Newly appointed Chair of the North Dufferin Agricultural and Community Taskforce (NDACT,) Karren Wallace told the Free Press, the Conservative Provincial government under Doug Ford “is focused on developers. They are a powerful lobby group.”  Wallace said,  “Considering the flurry of legislative amendments this government has introduced in the past few months this is not surprising.” 

A grassroots organization formed in 2009 by local farmers and residents to defend Melancthon’s prime farmland at the Headwaters of five rivers from a proposed mega-quarry, NDACT continues to fight for food and water sustainability across the province. 

In a prepared statement, the NDACT Board stated the organization was “extremely concerned with the Aggregate Summit announcement, given the government’s recent attempts to open the Greenbelt to development under Schedule D of Bill 66 and the introduction of a review of the Growth Plan with a view to reducing density targets. Chair Wallace says, “Reducing density levels adds to urban sprawl meaning more aggregate will be required for roads and housing. These proposals clearly favour the development industry in their push for more land on which to develop.”

Ms. Wallace stresses that NDACT is not against aggregate, “We understand aggregates are the raw materials that help build our schools, hospitals and bridges.  Aggregate however is also required in paving over farmland for developers to build houses, of which there is ample supply. A recent study by the Neptis Foundation shows “only 10,800 hectares of the 56,200 hectares available for housing and employment outside the existing urbanized area of the region’s cities and towns was developed between 2006 and 2016 – leaving 80% of land still available to accommodate another 15 years’ worth of growth to 2031 and possibly beyond.”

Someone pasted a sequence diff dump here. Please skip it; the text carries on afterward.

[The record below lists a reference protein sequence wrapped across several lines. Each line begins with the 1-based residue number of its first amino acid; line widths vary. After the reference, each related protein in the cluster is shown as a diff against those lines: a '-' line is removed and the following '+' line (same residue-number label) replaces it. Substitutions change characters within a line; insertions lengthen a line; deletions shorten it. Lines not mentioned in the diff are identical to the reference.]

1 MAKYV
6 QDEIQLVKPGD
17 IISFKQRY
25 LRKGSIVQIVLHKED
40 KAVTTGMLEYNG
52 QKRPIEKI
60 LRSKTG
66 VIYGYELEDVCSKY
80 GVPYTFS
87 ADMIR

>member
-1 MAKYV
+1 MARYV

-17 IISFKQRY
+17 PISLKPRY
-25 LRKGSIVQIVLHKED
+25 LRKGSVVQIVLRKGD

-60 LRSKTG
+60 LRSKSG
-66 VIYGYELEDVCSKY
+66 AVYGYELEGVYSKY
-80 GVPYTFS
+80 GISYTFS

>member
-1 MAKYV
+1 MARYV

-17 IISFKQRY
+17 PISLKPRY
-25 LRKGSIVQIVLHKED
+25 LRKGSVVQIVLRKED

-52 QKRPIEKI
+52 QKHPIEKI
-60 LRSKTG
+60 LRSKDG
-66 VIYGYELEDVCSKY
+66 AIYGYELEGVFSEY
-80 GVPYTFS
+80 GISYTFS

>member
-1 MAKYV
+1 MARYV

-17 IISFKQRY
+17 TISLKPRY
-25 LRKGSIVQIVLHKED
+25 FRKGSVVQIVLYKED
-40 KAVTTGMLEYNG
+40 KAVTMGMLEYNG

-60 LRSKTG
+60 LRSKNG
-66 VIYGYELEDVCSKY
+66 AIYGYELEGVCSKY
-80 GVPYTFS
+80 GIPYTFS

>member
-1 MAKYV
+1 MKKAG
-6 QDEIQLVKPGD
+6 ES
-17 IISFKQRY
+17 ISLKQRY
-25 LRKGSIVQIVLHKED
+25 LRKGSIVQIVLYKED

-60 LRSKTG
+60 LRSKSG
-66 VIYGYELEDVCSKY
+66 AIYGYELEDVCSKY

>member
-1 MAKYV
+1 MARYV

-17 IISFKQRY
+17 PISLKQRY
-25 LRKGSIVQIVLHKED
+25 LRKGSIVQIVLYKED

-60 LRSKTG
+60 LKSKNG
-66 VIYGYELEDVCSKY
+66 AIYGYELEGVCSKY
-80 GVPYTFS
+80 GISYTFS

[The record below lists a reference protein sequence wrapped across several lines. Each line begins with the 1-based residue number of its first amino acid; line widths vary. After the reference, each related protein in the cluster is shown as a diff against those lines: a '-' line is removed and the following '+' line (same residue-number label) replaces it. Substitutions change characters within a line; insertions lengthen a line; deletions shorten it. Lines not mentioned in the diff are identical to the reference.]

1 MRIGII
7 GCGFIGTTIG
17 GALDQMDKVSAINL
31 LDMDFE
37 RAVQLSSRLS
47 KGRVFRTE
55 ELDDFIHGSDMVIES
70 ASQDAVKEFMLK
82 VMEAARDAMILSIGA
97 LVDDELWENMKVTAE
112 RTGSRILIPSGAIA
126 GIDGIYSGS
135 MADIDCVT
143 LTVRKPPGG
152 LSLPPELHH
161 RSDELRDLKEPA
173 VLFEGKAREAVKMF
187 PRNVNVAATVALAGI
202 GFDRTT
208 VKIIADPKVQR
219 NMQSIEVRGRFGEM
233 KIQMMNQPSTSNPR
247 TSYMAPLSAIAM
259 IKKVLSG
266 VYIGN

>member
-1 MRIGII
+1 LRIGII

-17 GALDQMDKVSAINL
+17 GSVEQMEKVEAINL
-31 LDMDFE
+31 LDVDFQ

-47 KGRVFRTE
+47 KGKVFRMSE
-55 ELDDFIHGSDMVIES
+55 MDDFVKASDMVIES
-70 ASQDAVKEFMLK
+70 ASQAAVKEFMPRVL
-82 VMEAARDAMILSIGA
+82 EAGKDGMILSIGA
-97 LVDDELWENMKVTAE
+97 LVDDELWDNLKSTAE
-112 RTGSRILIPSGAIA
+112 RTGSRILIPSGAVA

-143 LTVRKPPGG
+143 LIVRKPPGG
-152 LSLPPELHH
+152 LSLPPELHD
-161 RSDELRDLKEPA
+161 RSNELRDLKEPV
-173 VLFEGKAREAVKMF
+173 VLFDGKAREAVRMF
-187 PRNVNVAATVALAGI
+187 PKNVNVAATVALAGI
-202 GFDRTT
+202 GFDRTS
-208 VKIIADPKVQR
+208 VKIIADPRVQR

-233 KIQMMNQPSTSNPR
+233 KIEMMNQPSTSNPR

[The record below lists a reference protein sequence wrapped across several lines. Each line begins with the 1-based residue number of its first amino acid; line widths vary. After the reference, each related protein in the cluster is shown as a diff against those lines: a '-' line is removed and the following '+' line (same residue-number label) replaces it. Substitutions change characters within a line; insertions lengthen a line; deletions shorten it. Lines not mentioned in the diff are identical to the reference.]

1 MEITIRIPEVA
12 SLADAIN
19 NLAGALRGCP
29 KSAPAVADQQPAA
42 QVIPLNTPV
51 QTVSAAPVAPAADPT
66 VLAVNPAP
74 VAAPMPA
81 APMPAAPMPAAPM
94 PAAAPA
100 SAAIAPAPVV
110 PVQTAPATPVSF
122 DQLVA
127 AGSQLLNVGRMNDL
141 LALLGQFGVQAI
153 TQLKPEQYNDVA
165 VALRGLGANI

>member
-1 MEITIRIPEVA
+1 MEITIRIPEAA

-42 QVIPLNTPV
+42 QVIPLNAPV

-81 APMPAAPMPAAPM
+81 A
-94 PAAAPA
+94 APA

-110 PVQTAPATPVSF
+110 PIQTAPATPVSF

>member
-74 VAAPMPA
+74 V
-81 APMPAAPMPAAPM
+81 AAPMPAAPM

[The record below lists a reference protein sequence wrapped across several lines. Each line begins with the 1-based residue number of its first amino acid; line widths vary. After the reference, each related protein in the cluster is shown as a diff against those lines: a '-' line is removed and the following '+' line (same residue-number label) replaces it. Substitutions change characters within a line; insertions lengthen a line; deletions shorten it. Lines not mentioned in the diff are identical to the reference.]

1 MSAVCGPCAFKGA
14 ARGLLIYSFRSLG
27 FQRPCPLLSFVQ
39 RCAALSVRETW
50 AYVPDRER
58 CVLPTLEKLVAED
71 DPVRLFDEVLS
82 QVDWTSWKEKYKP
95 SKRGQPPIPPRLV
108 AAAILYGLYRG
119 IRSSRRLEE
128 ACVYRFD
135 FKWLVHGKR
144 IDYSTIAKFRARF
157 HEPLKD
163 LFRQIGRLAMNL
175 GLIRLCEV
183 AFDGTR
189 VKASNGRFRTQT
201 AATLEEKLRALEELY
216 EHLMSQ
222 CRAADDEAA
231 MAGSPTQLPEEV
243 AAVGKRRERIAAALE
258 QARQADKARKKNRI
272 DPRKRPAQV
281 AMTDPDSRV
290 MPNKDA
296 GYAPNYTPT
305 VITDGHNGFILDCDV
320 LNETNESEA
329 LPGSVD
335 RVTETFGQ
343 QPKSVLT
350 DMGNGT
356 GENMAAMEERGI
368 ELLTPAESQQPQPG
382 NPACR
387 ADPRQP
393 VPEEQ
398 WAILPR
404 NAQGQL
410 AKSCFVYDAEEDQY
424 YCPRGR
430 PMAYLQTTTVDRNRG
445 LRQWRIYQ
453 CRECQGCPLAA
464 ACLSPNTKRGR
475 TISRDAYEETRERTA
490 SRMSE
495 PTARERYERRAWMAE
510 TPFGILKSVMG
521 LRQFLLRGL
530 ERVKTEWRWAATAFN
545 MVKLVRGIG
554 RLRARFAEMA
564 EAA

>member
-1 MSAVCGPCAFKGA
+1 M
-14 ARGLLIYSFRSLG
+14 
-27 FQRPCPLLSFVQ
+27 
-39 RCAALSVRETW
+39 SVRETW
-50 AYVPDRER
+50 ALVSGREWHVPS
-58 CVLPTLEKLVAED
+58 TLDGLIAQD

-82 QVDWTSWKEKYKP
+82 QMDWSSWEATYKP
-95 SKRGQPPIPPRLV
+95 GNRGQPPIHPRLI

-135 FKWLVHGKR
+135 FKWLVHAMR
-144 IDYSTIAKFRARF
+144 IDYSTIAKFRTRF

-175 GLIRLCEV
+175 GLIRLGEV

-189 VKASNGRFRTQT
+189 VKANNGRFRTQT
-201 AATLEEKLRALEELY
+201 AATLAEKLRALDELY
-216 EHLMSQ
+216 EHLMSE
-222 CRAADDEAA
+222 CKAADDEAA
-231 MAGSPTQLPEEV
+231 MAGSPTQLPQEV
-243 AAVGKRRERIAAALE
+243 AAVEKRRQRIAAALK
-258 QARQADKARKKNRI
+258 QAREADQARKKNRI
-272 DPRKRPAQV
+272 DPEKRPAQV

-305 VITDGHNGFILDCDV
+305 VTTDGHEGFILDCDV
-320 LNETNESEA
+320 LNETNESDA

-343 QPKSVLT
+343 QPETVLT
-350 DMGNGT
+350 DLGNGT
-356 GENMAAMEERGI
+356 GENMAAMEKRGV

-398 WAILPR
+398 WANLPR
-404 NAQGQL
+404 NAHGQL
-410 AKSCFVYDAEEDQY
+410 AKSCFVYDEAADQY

NDACT insists, “Paving over farmland for business parks and manufacturing, when there is an ample supply of available land now, does not make economic sense. Growth intensification targets (which the Ford government may consider reducing) over the past 10 years have led to a reduction in the loss of farmland. Within the last five years the rate of farmland being lost to development has decreased from 375 acres a day to 150 acres, but even at 150 acres, this is not sustainable.  If this continues within 100 years there will be no prime farmland left in Ontario.”

A review of Ontario’s Aggregate Resources Act in 2013 resulted in a report with 38 recommendations on various aspects of the Act. The following year, the provincial government’s response to the report recognized that the recommendations represented the consensus of an All-Party Committee. Dufferin-Caledon’s Progressive Conservative MPP Sylvia Jones sat on that committee. NDACT urges MPP Jones and the Ontario PC Party “to review the recommendations in the report and to act on them.”